There are questions people always ask when you’re abroad. 

            Where are you from?

            What are you doing here?

            How long will you be here for? 

Etc, etc….

            After a while you get so used to these questions that you start to answer them without thinking. Taxi drivers often mistakenly assume I have fluent Indonesian, because our conversations are three-minute question-answer periods which I rehearse for nearly every day. But sometimes my answers change, and I don’t even notice. 

            A month ago in early August, when I was asked how much longer I would be here in Indonesia for I said three months. Yesterday someone asked me when I finished my internship, and I still said in three months. I hadn’t realized that so much time had gone by. A month has passed as quickly as an Indonesian Grabbikedriver swerving illegally through traffic.  

            Six months isn’t long. When you first arrive it feels like you have so much time. There’s no rush to get things done. Now though, I’m halfway through my internship, halfway through my time in Indonesia, and I still feel like I’ve only just arrived. 

Indonesian flag flapping in the wind close to Indonesian Independence Day on August 17th

Of course, things are different now. Now, when I choose my Warteg warung-style lunch I know that the chicken isn’t worth it, and that I’ll regret it if I don’t order fried tempe. When I call my motor-taxis on GojekI know how to get the best deals, and I feel comfortable on the back of a stranger’s bike like I never would’ve when I first arrived. I was about to say that I feel safer crossing the road now too. But let’s be honest, those roads will always be a little too crazy for me. 

A sign pointing to a Warkop, a coffee stall in the streets of Jakarta, Indonesia

Things are different now, because now I’ve figured out how to be at home here. I’ve discovered how to be me in a new context. Instead of having my day shaped by my circumstances and a culture I don’t quite understand, I can shape my day while being considerate of the circumstances and culture in which I find myself. Instead of eating soto ayambecause my co-workers are, I know that what I want is the nasi tongsengin the warungdown the road. Instead of taking a car because I’m told that’s what people do, I feel comfortable enough on the road to walk because that’s what I like. I have the confidence to be myself and make my own educated decisions.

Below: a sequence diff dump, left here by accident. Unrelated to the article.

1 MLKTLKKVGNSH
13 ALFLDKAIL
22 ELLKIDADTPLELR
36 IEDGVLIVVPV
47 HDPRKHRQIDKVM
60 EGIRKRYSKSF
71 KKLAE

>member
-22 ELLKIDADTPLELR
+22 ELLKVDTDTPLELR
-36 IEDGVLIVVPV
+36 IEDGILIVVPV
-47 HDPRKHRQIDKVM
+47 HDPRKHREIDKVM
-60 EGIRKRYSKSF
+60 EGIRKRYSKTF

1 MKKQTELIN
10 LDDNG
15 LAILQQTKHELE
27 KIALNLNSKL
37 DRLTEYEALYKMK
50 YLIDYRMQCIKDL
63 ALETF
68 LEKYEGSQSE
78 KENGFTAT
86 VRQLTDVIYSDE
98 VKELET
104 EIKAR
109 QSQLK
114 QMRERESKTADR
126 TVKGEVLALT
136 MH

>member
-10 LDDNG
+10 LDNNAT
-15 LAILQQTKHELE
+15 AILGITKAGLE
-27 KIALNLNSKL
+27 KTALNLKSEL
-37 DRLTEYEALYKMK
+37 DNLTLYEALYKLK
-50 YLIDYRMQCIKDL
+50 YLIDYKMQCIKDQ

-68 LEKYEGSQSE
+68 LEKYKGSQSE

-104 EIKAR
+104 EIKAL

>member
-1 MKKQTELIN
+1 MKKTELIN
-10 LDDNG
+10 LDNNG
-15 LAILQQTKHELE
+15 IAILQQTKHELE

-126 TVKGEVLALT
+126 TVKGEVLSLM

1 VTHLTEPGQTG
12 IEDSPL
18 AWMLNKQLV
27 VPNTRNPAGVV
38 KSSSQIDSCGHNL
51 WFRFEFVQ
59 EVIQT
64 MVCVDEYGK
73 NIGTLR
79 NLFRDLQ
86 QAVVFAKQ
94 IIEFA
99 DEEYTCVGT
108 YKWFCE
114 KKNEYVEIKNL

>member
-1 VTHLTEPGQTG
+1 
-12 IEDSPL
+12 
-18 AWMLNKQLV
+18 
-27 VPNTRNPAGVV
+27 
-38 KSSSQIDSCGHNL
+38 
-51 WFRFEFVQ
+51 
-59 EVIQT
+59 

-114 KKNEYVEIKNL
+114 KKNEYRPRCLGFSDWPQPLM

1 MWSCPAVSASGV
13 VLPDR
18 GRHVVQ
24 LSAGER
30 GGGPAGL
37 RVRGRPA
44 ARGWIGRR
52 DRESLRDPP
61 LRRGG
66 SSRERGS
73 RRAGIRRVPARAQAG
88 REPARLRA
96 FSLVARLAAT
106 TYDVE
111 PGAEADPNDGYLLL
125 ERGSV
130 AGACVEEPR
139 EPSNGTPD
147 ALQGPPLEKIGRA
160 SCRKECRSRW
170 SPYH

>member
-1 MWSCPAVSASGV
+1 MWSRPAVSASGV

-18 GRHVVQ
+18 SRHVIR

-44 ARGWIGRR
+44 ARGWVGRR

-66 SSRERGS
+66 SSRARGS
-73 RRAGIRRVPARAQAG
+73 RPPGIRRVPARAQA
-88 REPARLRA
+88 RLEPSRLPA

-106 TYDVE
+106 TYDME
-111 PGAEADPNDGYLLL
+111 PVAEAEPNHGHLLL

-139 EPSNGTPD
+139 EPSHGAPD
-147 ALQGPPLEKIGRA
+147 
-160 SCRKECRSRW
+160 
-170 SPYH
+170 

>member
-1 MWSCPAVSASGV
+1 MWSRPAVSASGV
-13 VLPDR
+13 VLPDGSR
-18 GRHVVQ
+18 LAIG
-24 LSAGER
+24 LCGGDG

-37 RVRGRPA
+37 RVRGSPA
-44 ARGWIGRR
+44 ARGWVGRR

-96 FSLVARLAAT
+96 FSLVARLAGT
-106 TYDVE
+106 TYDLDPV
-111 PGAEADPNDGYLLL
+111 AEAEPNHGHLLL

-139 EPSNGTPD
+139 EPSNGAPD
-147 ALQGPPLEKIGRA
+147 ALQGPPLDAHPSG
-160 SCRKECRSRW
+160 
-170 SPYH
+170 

Dirty plants left after a regular lunch with coworkers in South Jakarta

Once you find that in a new country you become a much more productive human being. After three months working in my office I know where my skills lie, and where they don’t, and I finally feel at ease applying what I’ve learned in the most productive ways possible. I know I can offer my services on projects that interest me, and suggest improvements when I feel they’re necessary. I can ask to attend conferences that benefit myself as well as my organization, or bring my camera to get photos of exciting CIPS events. If I find a task unnecessary, or think something could be improved by handbooks and guides, I know when it’s appropriate to say so. 

A conference of designing anti-poverty programs in emerging economies in Central Jakarta

After three months in Indonesia I’m finally at home and able to be myself, with all the good and bad that brings, and the only thing that I regret is that it took me so long to get here. I know that in my next few months I will contribute more to my organization, offer more to my friends, and be able to do more for myself because I feel safe enough to now. I will be a better me for the time remaining. 

A mother helping her toddler eat krupuk at a krupuk eating contest in South Jakarta during Independence Day. I’m pretty sure this is cheating mom.

Only, that isn’t very long. Six months is short. It took me more than half my time to get home. Now that I’m here I have to work extra hard to make all the effort my co-workers and friends put into helping me arrive here worth it. 

A photo of some CIPS coworkers posing for a picture on Indonesian Independence Day

When, before I know it, a taxi driver asks me those questions I’ve heard so many times before, and I have to respond that I’ve been here for six months, and that it’s time for me to head to the airport to catch a plane home, I want to feel that I used my time at home well. I want to feel like I gave something back to my organization and friends, and that I’ll be taking a little piece of this home with me when I go on to my next one.